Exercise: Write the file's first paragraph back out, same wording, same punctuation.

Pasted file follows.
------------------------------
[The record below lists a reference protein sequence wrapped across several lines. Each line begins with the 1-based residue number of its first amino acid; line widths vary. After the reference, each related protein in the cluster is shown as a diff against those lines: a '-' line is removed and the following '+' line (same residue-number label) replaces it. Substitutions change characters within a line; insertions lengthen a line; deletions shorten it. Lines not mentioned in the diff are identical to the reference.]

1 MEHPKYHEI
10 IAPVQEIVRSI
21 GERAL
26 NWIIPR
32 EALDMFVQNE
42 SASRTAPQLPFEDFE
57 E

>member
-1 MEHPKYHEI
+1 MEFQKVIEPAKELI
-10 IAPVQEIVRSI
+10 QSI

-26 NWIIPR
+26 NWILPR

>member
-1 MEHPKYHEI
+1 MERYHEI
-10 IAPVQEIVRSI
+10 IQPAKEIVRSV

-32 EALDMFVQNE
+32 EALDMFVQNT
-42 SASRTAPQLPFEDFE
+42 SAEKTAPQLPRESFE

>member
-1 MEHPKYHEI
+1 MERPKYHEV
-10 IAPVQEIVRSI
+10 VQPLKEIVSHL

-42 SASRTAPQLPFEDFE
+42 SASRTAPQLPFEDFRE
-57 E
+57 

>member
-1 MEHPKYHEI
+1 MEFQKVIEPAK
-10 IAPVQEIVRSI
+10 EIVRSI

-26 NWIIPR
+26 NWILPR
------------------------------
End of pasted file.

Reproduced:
[The record below lists a reference protein sequence wrapped across several lines. Each line begins with the 1-based residue number of its first amino acid; line widths vary. After the reference, each related protein in the cluster is shown as a diff against those lines: a '-' line is removed and the following '+' line (same residue-number label) replaces it. Substitutions change characters within a line; insertions lengthen a line; deletions shorten it. Lines not mentioned in the diff are identical to the reference.]